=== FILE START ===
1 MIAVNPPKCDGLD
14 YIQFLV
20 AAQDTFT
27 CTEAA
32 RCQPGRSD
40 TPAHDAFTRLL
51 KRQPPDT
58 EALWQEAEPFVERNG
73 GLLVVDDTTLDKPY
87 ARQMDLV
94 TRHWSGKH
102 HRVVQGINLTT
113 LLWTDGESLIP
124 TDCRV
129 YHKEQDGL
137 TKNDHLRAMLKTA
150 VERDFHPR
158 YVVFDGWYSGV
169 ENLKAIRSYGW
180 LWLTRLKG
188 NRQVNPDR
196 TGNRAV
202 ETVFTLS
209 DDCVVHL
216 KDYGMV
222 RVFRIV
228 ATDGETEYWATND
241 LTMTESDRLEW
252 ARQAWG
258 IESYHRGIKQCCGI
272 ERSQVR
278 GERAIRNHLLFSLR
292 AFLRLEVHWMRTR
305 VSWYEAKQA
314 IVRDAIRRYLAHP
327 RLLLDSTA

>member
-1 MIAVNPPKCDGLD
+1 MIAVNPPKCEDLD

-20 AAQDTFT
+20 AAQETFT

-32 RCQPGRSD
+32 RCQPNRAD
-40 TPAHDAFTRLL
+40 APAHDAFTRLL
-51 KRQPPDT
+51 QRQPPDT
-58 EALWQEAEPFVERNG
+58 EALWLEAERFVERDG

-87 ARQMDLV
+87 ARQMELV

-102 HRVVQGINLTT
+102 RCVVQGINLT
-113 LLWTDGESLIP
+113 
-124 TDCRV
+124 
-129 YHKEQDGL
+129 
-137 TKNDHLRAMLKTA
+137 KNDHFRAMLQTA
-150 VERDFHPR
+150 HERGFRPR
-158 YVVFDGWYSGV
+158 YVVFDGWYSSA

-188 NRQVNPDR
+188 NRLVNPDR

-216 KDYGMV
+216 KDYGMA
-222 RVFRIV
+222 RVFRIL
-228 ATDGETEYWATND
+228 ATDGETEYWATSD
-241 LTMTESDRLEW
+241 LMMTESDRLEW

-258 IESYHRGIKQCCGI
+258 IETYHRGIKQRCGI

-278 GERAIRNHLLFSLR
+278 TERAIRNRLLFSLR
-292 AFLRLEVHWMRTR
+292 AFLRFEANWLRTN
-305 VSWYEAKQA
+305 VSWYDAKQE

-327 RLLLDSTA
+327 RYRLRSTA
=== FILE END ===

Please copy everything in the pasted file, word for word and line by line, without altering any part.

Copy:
1 MIAVNPPKCDGLD
14 YIQFLV
20 AAQDTFT
27 CTEAA
32 RCQPGRSD
40 TPAHDAFTRLL
51 KRQPPDT
58 EALWQEAEPFVERNG
73 GLLVVDDTTLDKPY
87 ARQMDLV
94 TRHWSGKH
102 HRVVQGINLTT
113 LLWTDGESLIP
124 TDCRV
129 YHKEQDGL
137 TKNDHLRAMLKTA
150 VERDFHPR
158 YVVFDGWYSGV
169 ENLKAIRSYGW
180 LWLTRLKG
188 NRQVNPDR
196 TGNRAV
202 ETVFTLS
209 DDCVVHL
216 KDYGMV
222 RVFRIV
228 ATDGETEYWATND
241 LTMTESDRLEW
252 ARQAWG
258 IESYHRGIKQCCGI
272 ERSQVR
278 GERAIRNHLLFSLR
292 AFLRLEVHWMRTR
305 VSWYEAKQA
314 IVRDAIRRYLAHP
327 RLLLDSTA

>member
-1 MIAVNPPKCDGLD
+1 MIAVNPPKCEDLD

-20 AAQDTFT
+20 AAQETFT

-32 RCQPGRSD
+32 RCQPNRAD
-40 TPAHDAFTRLL
+40 APAHDAFTRLL
-51 KRQPPDT
+51 QRQPPDT
-58 EALWQEAEPFVERNG
+58 EALWLEAERFVERDG

-87 ARQMDLV
+87 ARQMELV

-102 HRVVQGINLTT
+102 RCVVQGINLT
-113 LLWTDGESLIP
+113 
-124 TDCRV
+124 
-129 YHKEQDGL
+129 
-137 TKNDHLRAMLKTA
+137 KNDHFRAMLQTA
-150 VERDFHPR
+150 HERGFRPR
-158 YVVFDGWYSGV
+158 YVVFDGWYSSA

-188 NRQVNPDR
+188 NRLVNPDR

-216 KDYGMV
+216 KDYGMA
-222 RVFRIV
+222 RVFRIL
-228 ATDGETEYWATND
+228 ATDGETEYWATSD
-241 LTMTESDRLEW
+241 LMMTESDRLEW

-258 IESYHRGIKQCCGI
+258 IETYHRGIKQRCGI

-278 GERAIRNHLLFSLR
+278 TERAIRNRLLFSLR
-292 AFLRLEVHWMRTR
+292 AFLRFEANWLRTN
-305 VSWYEAKQA
+305 VSWYDAKQE

-327 RLLLDSTA
+327 RYRLRSTA